The MRF’s strategy for improving human health is to identify diseases and conditions that are a high impact to individuals and society but where the research investment is comparatively low, and provide funding for key opportunities that have the potential to transform the research base.

All areas of discovery research relevant to the MRF’s and MRC’s remit will be considered and applicants are encouraged to explore how awards could be used to develop interactions across different topics. Applicants who are proposing to apply their knowledge of a different research field would be particularly welcomed. The exploitation of the samples and data associated with existing cohorts and clinical population groups and a strong clinical research base is particularly encouraged. Applications may be broad in scope or focused on a particular aspect of these heterogeneous mental health conditions, it is expected that all applications will appropriately acknowledge the complexity and variability of these conditions. The awards can be used to initiate and build critical mass and capacity in underexplored, high-potential areas of research. However, applicants will need to demonstrate credible scientific capability in relevant areas, at the time of application.

The funding is not intended to support the continuation of existing research grants or groups, staff between posts/funding (ie as “bridging” funds), or MSc or PhD studentships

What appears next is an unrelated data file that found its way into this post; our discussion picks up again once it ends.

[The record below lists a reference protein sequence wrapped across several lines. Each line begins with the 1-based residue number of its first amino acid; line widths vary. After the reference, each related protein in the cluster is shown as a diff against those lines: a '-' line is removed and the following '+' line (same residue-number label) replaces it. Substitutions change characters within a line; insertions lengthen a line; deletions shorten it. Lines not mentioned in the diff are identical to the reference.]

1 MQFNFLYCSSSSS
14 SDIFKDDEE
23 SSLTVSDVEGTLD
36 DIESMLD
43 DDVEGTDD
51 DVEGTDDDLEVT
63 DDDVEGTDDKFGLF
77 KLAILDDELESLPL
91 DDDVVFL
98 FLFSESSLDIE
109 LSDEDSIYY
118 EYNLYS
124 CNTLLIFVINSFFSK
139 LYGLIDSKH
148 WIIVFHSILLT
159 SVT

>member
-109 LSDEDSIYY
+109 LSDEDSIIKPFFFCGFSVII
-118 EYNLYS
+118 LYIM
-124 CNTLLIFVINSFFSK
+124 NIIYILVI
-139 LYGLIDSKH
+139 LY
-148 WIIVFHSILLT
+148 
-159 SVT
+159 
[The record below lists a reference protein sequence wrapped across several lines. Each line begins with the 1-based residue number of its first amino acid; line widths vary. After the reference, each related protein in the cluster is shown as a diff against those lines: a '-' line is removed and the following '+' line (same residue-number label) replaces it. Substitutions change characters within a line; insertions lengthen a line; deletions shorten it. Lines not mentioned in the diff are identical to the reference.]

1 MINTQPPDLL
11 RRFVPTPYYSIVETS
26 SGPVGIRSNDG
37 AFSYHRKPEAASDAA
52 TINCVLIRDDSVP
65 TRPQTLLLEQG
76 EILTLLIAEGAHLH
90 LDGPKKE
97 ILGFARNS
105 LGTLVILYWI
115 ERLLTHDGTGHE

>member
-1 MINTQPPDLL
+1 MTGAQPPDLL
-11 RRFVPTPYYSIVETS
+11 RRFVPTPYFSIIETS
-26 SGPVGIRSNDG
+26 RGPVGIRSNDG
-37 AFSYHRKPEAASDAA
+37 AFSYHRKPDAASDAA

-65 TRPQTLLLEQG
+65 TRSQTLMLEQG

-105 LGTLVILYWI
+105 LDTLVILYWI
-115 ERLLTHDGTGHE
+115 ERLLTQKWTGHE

How to apply

General guidance:

The usual MRC funding and eligibility rules apply. Please see the MRC Guidance for Applicants for information regarding eligibility. If you have any queries relating to the eligibility criteria or the remit of your research then please contact the scheme manager – Mrs Sam Palmer –

All applications must be submitted no later than 4pm on 31st January 2017 utilising the MRC’s Joint Electronic Submission system and the guidance on this can be here.

Applicants are reminded of their responsibility to engage with their Research Office  and discuss the time period required by the host RO requires to complete all the necessary application checks before completing the final electronic submission (through Je-S), to MRC.

Call specific guidance

  • Cover letter (optional)
  • Separate CVs and List of Publications for PI, Co-Is and each named researcher
  • Case for Support (maximum 6 sides of A4; refer to guidance) (available to download from the MRC’s website)

Key dates

Activity Date
Call open for applications in Je-S 28 September 2016
Application deadline 31 January 2017 (16:00 BST)
Review period February 2017
Panel meeting 27 February 2017
Decision to applicants 17 March 2017

Available funds and eligibility

Up to £2M is available to support high quality research proposals submitted to this call. The award will be for up to two years and MRF/MRC funds will be available for this duration. The MRF is the majority funder of this call and a registered charity and as such its funding is not subject to FEC and therefore applications will be awarded at 60% FEC. Subject to the submission of proposals of sufficient research quality, it is anticipated at least 6 awards of £200-300k will be made during this first phase of funding. However, in exceptional cases a larger request for funding may be justified based on the costs of a particular scientific approach to a novel study. Decisions will be taken in March 2017.



Applicants wishing to apply for this scheme are encouraged to contact the MRC’s Programme Manager for Mental Health and Addiction, Dr Joanna Jenkinson (, in the first instance, to discuss the prospective bid.